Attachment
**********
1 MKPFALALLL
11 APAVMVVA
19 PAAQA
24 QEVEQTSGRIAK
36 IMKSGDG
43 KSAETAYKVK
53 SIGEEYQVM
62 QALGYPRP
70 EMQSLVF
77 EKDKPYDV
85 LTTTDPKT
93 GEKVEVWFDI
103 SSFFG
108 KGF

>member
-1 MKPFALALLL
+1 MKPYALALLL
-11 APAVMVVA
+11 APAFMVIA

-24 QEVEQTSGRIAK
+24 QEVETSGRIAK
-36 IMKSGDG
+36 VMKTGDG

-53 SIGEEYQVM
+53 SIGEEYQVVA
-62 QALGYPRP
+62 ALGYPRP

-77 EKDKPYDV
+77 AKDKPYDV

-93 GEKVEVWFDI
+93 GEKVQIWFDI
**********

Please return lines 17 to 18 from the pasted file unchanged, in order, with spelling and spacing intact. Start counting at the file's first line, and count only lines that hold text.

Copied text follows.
+1 MKPYALALLL
-11 APAVMVVA